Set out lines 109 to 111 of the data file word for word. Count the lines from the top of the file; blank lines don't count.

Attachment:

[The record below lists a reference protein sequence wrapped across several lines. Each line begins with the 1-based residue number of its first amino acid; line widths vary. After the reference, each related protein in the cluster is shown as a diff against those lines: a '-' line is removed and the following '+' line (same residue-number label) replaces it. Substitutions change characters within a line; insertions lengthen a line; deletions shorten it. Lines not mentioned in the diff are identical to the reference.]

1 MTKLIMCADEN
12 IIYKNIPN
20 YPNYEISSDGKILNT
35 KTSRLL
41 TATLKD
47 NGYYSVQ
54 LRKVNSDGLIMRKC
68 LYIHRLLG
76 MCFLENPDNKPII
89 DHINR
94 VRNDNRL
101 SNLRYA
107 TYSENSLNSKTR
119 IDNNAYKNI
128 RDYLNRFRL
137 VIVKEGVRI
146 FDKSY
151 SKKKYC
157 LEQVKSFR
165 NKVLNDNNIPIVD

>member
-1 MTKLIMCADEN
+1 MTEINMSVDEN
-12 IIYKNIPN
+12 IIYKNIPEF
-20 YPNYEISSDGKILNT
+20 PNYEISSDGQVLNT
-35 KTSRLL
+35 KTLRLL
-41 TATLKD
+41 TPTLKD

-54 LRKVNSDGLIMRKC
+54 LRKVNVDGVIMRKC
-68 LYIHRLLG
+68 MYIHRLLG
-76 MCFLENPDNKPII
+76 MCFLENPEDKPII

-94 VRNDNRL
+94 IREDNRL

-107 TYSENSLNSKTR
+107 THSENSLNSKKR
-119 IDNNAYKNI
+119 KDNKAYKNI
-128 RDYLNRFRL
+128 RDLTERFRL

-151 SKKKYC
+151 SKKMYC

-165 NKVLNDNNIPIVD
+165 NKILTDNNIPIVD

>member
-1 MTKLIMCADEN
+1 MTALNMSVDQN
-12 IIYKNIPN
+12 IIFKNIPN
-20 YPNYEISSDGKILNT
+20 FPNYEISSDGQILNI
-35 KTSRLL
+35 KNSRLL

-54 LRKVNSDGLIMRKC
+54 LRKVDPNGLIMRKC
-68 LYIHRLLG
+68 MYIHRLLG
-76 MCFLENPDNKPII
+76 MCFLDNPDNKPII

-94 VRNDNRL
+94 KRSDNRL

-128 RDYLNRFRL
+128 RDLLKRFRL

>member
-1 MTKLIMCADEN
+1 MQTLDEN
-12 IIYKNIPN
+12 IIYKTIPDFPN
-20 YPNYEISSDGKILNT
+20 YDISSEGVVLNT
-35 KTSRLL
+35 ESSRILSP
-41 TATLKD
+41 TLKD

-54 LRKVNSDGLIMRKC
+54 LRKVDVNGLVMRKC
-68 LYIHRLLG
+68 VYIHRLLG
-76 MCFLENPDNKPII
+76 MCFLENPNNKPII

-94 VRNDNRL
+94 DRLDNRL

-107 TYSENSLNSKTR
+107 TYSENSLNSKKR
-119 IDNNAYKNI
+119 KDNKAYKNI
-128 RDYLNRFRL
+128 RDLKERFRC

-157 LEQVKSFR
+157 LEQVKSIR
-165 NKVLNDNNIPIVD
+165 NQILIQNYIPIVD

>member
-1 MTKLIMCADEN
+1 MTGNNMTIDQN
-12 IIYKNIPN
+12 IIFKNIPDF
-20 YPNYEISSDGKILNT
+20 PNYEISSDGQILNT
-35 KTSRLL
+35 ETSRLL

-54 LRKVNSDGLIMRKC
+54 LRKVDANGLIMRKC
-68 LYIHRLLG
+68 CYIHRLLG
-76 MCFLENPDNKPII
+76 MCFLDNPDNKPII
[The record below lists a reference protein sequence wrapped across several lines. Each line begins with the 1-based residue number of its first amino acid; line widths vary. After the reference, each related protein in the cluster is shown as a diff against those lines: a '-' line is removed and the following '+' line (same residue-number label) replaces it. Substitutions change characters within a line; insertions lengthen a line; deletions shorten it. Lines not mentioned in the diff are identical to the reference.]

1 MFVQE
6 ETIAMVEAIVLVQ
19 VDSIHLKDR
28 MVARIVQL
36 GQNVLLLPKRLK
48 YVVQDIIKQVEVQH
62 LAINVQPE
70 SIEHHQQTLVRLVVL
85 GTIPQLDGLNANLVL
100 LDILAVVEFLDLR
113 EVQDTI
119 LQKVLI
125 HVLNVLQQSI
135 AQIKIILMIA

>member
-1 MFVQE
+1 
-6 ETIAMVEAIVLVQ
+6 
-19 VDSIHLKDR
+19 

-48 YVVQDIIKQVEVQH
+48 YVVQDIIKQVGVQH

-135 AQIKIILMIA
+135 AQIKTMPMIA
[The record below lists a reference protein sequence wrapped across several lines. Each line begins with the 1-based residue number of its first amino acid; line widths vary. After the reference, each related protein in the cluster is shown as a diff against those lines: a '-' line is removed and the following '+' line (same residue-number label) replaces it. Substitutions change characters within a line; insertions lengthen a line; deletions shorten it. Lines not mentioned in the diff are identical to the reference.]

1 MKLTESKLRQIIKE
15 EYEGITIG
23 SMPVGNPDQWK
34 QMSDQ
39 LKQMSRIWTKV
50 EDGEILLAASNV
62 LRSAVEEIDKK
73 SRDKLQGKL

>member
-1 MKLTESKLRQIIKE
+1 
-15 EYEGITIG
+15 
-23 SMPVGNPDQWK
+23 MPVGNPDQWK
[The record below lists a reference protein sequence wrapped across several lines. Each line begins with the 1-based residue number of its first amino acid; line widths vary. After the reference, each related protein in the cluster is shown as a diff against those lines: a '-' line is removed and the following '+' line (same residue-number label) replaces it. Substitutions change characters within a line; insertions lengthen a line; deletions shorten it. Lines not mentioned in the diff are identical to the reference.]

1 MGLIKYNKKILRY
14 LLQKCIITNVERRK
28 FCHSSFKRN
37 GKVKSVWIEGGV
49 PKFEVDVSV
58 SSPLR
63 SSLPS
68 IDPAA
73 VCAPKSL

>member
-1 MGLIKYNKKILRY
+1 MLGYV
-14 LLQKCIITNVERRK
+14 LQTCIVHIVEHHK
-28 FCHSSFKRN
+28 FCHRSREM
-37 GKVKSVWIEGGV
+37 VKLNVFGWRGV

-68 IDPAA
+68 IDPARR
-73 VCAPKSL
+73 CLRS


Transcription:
+54 LRKVDANGLIMRKC
-68 LYIHRLLG
+68 CYIHRLLG